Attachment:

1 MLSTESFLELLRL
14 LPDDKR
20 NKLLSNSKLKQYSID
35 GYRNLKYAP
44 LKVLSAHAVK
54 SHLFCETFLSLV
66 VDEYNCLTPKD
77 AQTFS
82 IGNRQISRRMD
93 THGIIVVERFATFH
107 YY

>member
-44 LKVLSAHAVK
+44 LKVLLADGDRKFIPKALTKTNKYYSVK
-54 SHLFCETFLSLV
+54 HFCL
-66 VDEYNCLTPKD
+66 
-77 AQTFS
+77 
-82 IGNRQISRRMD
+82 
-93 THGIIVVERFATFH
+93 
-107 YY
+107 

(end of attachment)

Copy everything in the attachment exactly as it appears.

1 MLSTESFLELLRL
14 LPDDKR
20 NKLLSNSKLKQYSID
35 GYRNLKYAP
44 LKVLSAHAVK
54 SHLFCETFLSLV
66 VDEYNCLTPKD
77 AQTFS
82 IGNRQISRRMD
93 THGIIVVERFATFH
107 YY

>member
-44 LKVLSAHAVK
+44 LKVLLADGDRKFIPKALTKTNKYYSVK
-54 SHLFCETFLSLV
+54 HFCL
-66 VDEYNCLTPKD
+66 
-77 AQTFS
+77 
-82 IGNRQISRRMD
+82 
-93 THGIIVVERFATFH
+93 
-107 YY
+107 